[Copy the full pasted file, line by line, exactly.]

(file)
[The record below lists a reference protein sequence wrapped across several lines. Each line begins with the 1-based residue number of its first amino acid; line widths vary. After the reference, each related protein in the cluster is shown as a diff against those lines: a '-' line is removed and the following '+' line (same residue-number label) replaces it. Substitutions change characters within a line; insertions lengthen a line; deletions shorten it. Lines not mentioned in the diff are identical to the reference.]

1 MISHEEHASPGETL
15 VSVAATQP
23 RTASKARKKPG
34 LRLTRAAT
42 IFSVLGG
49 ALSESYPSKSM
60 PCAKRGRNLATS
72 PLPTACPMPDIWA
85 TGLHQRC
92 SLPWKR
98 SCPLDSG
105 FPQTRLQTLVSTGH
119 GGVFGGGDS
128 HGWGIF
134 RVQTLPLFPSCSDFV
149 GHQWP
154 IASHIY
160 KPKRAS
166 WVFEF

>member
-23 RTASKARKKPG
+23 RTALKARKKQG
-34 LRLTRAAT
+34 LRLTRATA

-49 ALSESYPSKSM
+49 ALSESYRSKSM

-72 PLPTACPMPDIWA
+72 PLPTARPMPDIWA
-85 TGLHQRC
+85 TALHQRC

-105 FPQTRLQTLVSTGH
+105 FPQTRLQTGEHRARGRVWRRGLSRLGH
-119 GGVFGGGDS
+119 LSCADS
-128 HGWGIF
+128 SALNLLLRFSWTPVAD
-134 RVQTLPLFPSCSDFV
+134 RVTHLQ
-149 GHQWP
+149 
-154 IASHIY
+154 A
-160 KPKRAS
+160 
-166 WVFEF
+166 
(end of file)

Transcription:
[The record below lists a reference protein sequence wrapped across several lines. Each line begins with the 1-based residue number of its first amino acid; line widths vary. After the reference, each related protein in the cluster is shown as a diff against those lines: a '-' line is removed and the following '+' line (same residue-number label) replaces it. Substitutions change characters within a line; insertions lengthen a line; deletions shorten it. Lines not mentioned in the diff are identical to the reference.]

1 MISHEEHASPGETL
15 VSVAATQP
23 RTASKARKKPG
34 LRLTRAAT
42 IFSVLGG
49 ALSESYPSKSM
60 PCAKRGRNLATS
72 PLPTACPMPDIWA
85 TGLHQRC
92 SLPWKR
98 SCPLDSG
105 FPQTRLQTLVSTGH
119 GGVFGGGDS
128 HGWGIF
134 RVQTLPLFPSCSDFV
149 GHQWP
154 IASHIY
160 KPKRAS
166 WVFEF

>member
-23 RTASKARKKPG
+23 RTALKARKKQG
-34 LRLTRAAT
+34 LRLTRATA

-49 ALSESYPSKSM
+49 ALSESYRSKSM

-72 PLPTACPMPDIWA
+72 PLPTARPMPDIWA
-85 TGLHQRC
+85 TALHQRC

-105 FPQTRLQTLVSTGH
+105 FPQTRLQTGEHRARGRVWRRGLSRLGH
-119 GGVFGGGDS
+119 LSCADS
-128 HGWGIF
+128 SALNLLLRFSWTPVAD
-134 RVQTLPLFPSCSDFV
+134 RVTHLQ
-149 GHQWP
+149 
-154 IASHIY
+154 A
-160 KPKRAS
+160 
-166 WVFEF
+166 